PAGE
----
How to choose a ski helmet

Friday, March 15, 2019

I grew up playing in the snow during the long winters of Upstate New York and downhill skiing on the weekends.  It is one of the activities I truly love, and miss most since moving in London.  With my extreme travel insurance for Ultra X Jordan, winter sports were covered.  There was no way I was going to miss a chance to ski this year.  I was lucky enough to go skiing in both Italy and Switzerland this year and am already making plans for the next season.

Now that I work with brands, I tend to notice more what people are wearing in the lines at the lift.  This year, 99% of the people I saw were wearing helmets.  Bike helmets are something I feeling strongly about, and I feel the same about ski and snowboard helmets.  Think about how much time, effort, and money you put into your education.  Think about how lucky you are to be able to go skiing and not limited in your ability to move.  Wearing a helmet won't 100% protect you from injury or death, but it can reduce the risk of impact and/or injury should you have an accident.

James giving me his best Blue Steel while putting on Carv 700 and G540
James and I tried out the Wed'ze Carv 700 with MIPS (thanks Decathlon!) ski/snowboard helmet during our recent trip to Switzerland.  He has had his previous helmet since we lived in the USA and noticed that the polystyrene lining was starting to degrade.  The Wed'ze Carv 700 seems to have universal fit, as it fit me and our friend, Jamie, too.  All of our heads are different shapes, but the Carv 700 has a ratchet fitting that can adjust the tightness.  My helmet is a POC Bug and I have had it since 2010.  Although it doesn't show any signs of wear and tear, it has been checked as hold luggage more times than I can count.  I decided it couldn't hurt to replace my helmet as well.  I soon learned there are many helmets of various pricing and styles out there!  Hopefully this post will help you decide which ski helmet is best for you.

When you go to purchase a helmet, there are a few features to consider: the fit, the ventilation, how to store it, and when to replace it.  Hate to say that the color is the last thing to think about.  Let's break down each point.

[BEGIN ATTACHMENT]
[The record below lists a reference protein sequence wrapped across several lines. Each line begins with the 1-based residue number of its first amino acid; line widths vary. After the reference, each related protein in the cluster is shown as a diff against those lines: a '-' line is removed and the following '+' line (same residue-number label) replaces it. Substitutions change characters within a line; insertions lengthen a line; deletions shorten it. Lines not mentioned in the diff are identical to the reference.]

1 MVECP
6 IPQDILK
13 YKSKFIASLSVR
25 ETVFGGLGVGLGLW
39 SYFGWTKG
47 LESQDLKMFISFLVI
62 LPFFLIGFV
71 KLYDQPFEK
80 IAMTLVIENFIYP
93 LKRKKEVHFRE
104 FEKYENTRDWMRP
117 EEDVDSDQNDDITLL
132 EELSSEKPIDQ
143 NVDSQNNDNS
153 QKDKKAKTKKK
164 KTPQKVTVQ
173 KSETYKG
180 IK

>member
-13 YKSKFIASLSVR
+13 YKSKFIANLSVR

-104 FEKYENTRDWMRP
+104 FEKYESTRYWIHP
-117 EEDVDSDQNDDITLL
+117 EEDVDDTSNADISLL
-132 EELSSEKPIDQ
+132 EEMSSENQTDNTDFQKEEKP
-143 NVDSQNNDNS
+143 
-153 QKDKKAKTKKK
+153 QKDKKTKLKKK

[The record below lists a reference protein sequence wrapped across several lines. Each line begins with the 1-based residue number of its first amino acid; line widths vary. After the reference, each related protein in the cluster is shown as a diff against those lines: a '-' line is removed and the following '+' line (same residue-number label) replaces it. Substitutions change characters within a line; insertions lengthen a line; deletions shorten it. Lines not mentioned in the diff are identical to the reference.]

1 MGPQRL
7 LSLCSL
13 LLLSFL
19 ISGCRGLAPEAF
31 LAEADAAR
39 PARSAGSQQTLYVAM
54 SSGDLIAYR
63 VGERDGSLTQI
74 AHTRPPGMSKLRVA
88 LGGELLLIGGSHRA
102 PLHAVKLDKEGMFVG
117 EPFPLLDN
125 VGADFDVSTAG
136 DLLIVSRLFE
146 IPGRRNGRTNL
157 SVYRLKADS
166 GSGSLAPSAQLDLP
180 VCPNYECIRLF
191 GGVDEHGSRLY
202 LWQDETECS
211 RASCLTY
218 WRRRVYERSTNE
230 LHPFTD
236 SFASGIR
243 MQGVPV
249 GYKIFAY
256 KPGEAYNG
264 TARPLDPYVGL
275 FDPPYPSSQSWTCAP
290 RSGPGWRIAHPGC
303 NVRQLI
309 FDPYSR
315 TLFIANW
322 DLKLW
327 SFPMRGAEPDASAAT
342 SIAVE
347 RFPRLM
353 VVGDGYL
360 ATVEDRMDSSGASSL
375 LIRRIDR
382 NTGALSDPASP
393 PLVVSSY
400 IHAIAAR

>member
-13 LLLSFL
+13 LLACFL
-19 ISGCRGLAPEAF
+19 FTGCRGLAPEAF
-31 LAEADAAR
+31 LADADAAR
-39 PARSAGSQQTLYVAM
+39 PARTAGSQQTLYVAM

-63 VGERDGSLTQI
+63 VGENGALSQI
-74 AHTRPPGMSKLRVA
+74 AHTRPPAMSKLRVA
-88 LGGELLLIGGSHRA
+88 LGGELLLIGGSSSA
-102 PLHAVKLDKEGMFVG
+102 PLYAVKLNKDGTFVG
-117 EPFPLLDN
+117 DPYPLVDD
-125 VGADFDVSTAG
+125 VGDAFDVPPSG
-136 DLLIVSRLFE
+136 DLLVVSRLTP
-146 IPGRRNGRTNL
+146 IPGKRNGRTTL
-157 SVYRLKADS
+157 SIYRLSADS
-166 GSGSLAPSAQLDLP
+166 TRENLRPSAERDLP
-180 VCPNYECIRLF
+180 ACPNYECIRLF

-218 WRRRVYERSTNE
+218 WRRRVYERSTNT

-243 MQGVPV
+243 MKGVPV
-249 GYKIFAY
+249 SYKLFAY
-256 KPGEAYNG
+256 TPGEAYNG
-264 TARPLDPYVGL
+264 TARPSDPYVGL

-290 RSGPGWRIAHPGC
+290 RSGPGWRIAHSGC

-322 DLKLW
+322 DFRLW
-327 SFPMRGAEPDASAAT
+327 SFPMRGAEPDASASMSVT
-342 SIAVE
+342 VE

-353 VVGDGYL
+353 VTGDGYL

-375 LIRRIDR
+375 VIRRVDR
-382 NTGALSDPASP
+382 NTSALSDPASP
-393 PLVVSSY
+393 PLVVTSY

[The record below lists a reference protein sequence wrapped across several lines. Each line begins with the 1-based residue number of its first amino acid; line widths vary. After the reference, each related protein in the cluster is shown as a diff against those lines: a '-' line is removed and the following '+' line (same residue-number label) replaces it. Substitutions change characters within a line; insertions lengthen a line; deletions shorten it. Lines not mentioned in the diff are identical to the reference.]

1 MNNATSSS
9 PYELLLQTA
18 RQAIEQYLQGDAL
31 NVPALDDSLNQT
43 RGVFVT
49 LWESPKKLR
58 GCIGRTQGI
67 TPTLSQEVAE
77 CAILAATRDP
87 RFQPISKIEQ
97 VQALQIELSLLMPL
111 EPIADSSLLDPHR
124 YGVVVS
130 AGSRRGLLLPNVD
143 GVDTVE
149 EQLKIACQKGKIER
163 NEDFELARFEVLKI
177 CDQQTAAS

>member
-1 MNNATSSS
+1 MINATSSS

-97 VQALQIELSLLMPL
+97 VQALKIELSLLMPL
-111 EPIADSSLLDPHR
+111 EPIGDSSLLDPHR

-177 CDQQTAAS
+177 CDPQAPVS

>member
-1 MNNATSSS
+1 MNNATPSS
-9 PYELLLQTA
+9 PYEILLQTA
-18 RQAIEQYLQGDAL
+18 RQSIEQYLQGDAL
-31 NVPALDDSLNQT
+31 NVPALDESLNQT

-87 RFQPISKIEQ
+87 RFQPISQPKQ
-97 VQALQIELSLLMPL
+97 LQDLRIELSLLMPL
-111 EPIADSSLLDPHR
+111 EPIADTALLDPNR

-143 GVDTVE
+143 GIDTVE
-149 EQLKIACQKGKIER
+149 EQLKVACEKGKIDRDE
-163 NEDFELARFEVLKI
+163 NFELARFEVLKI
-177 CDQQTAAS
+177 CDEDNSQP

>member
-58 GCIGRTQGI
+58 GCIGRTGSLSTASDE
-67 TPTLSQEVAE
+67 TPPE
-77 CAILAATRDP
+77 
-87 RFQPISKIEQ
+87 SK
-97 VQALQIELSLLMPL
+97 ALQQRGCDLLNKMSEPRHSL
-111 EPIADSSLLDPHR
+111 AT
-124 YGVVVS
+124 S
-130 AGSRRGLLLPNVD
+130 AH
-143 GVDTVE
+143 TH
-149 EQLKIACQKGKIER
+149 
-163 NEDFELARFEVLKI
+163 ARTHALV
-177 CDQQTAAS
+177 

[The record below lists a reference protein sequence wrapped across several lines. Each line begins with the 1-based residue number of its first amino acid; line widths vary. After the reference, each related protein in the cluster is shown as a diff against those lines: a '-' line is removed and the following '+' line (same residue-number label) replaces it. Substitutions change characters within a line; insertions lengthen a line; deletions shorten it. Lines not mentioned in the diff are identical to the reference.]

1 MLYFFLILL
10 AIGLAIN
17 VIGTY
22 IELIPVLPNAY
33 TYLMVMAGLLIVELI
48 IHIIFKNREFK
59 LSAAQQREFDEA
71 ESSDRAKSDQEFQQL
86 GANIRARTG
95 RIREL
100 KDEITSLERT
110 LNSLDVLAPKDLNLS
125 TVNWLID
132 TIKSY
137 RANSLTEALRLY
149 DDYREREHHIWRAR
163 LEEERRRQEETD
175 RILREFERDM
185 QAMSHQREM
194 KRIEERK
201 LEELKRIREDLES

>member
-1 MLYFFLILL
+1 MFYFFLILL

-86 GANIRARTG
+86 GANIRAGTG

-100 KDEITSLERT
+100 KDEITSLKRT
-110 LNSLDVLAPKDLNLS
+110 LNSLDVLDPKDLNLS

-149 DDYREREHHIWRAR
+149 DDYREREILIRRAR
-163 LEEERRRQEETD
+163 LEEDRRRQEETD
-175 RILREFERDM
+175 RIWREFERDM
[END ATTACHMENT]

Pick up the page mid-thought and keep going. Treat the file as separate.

Fit:  This is the most crucial bit for obvious reasons.  I asked Adam Summerfield, the SMITH UK brand manager at UltraSport, for advice on how to find the perfect helmet.  Summerfield says:

To get a good fit the first thing you will need to do is measure your head, take a soft tape measure and wrap it around your head about 1cm above your eyebrows and ears.  Once you have the measurement you should fit into one of the following sizes S (51cm-55cm), M (55cm-59cm), L (59cm-63cm), XL (63cm-67cm).  When choosing your helmet it should feel snug but not tight, if you feel your head is being squeezed it’s too small or if the helmet can move around freely on your head it’s too big.  A lot of helmets now come with fit systems which allow you to adjust the helmet to get the perfect size. 

Fit is the most important thing to consider (not color, sorry) as if the helmet doesn't fit properly, your head will not be protected.  Also check how your googles will fit on/with the helmet.  You will need ventilation to prevent the googles from fogging up and, of course, it needs to be comfortable when you have them on.  For example, James felt the Carv 700 pushed his goggles down his nose a little bit compared to his old helmet.  His goggles, Wed'ze G540, were also new (and a different design than his old ones) so he might just need to get used to the change.  The goggles didn't fog up though, so that was a good indication that the goggles and helmet were the right fit.